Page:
Full transcript of event at Habima Square, Tel Aviv, on International Women’s Day 2019
Bushra: We stand here together today, women who carry a message of love, peace and life, and bless you with this message of ours.
Anat: We are a group of women from the Parents Circle – Families Forum. We have all lost loved ones as victims of the Israeli-Palestinian conflict, and we shout “Enough!” —Enough wars, enough bloodshed, enough of the Occupation!
Bushra: Out of the abyss of grief, we found strength and hope in joining the Parents Circle, and our mission is to save more families from experiencing the terrible pain of loss. We march together today, on International Women’s Day, to show that it is possible to bring our message to society— if we can, so can all of you too.
Anat: In our activities, we —bereaved members from both sides— discovered the humanity of the other side, and we learned that despite the differences, there is much in common.
The pain of loss and the hope of ending the conflict are our strong link.
Bushra: We know that women, for the most part, are not the driving force of wars, but we suffer and pay the price of wars. Women can, and should, be involved in promoting peace and reconciliation at home, in society, and in the world. It is important that women take part in shaping peace agreements and raise and educate children for peace. And we tell you today – yes, we can!
Anat: I am Anat Marnin, a resident of Tel Aviv. I lost my two brothers in the Yom Kippur War. I was 16 at the time, and the foundations of my life were destroyed. As a mother of children, I realized that I could no longer keep my personal stories as a private life story. And so I chose to join the Parents Circle – Families Forum and share the story of my dead brothers, for the future of my children and future generations.
Bushra Awad from Beit Ummar, Hebron, the mother of Mahmoud Awad, who was killed on January 25, 2008: After the death of my son Mahmud, my life changed completely – I lost hope and all the reasons for happiness and joy. Mahmoud was less than 18 years old. Two years after he was killed, I joined the Parents Circle – Families Forum, hoping that the killing will not grow on both sides, Israeli and Palestinian, that the peace vote will prevail, and that everyone will live in security. On this day, International Women’s Day, I greatly appreciate the efforts that women make to promote a life of peace and mutual respect, because women constitute half of society and because they are able to build a society full of love and without revenge.
Anat: Today we chose to march and share flowers together, to tell you that for too many years we have placed flowers on the graves of the fallen and nothing changes. Let us work together to end the cycle of bereavement.
Anat: From this stage, we— Bushra, myself, and our friends from the Women’s Group of the Parents Circle – Families Forum— are calling out to you: Do not say “one day peace will come”; make that day happen!
Bushra: We are now inviting Israeli and Palestinian women members of the Parents Circle to share their hopes for a better future.
Laila: I am Leila al-Sheikh, from Bethlehem. I lost my son, Kosai.
Tzurit: I, Tzurit Sarig, from Hibbat Zion, I lost my son, Guy.
Leila: We walked together today to show that it was possible.
Tzurit: You can live together in peace
Ashrat: I’m Ashrat Rosenthal, from Kibbutz Nitzanim. I lost my brother, Gil.
Najla: I am Najla Abu Ayish, from Beit Ummar, I lost my brother Maher.
Ashrat: We walked together today to show that we could be different.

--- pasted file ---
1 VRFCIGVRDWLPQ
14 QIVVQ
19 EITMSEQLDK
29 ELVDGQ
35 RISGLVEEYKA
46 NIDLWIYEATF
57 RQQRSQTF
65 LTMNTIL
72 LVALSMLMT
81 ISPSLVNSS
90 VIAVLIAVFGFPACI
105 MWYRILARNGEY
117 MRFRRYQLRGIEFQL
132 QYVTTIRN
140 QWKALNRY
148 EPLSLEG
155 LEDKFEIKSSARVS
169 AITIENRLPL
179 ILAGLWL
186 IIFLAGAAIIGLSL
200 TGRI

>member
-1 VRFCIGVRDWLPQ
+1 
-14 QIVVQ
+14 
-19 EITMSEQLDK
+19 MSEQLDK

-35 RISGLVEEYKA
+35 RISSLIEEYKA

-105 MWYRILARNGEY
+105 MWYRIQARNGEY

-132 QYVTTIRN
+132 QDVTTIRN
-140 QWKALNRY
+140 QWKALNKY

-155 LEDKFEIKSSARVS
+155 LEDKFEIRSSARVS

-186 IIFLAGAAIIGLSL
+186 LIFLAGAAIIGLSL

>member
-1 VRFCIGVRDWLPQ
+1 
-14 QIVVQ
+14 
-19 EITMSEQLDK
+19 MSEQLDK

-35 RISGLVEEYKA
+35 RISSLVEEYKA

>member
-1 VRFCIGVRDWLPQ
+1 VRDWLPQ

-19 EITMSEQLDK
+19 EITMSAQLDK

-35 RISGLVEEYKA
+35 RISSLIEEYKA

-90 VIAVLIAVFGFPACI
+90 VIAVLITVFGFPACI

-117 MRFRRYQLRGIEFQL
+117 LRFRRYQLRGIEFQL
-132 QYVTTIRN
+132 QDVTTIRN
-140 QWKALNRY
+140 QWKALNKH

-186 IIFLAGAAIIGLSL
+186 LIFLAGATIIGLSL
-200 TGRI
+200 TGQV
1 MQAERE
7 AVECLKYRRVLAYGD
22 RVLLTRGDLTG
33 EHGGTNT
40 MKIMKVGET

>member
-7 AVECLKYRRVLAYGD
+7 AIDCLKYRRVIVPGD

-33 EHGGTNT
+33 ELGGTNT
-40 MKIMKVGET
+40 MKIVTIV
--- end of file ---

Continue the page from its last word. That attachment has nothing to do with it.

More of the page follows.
Najla: We can stop the circle of bereavement.
Maha: I, Maha Salah, from Beit Sahur, have lost my brother, Abdullah.
Orit: I, Orit Novik, from Jaffa, lost my father, Yekutiel.
Maha: We walked together today to show that it was possible.
Orit: We can create a better future for our children.
Anat: We are honored to invite two dear representatives from Women’s Group: Israeli poet, Hamutal Bar-Yosef, and Palestinian student, Rowand Aktam, who represent different generations of women who aspire to peace and are working to promote it.
Bushra: They will read in Arabic and Hebrew the song “Revenge” by Taha Muhammad Ali.
This poem reflects the choice of the members of the Parents Circle – the choice of reconciliation, rather than revenge.
At times … I wish
I could meet in a duel
the man who killed my father
and razed our home,
a narrow country.
And if he killed me,
I’d rest at last,
and if I were ready —
I would take my revenge!
But if it came to light,
when my rival appeared,
that he had a mother
waiting for him,
or a father who’d put
his right hand over
the heart’s place in his chest
whenever his son was late
even by just a quarter-hour
for a meeting they’d set —
then I would not kill him,
even if I could.
Likewise … I
would not murder him
if it were soon made clear
that he had a brother or sisters
who loved him and constantly longed to see him.
Or if he had a wife to greet him
and children who
couldn’t bear his absence
and whom his gifts would thrill.
Or if he had
friends or companions,
neighbours he knew
or allies from prison
or a hospital room,
or classmates from his school …
asking about him
and sending him regards.
But if he turned
out to be on his own —
cut off like a branch from a tree —
without a mother or father,
with neither a brother nor sister,
wifeless, without a child,
and without kin or neighbours or friends,
colleagues or companions,
then I’d add not a thing to his pain
within that aloneness —
not the torment of death,
and not the sorrow of passing away.
Instead I’d be content
to ignore him when I passed him by
on the street — as I
that paying him no attention
in itself was a kind of revenge.
April 15, 2006
Bushra: Thank you Hamutal and Rowand.
Anat: We continue from here to march together to Rabin Square, to bring the Parents Circle’s message of reconciliation to the joint conversation we are having in a tent, with Women Wage Peace. We invite you all to join us.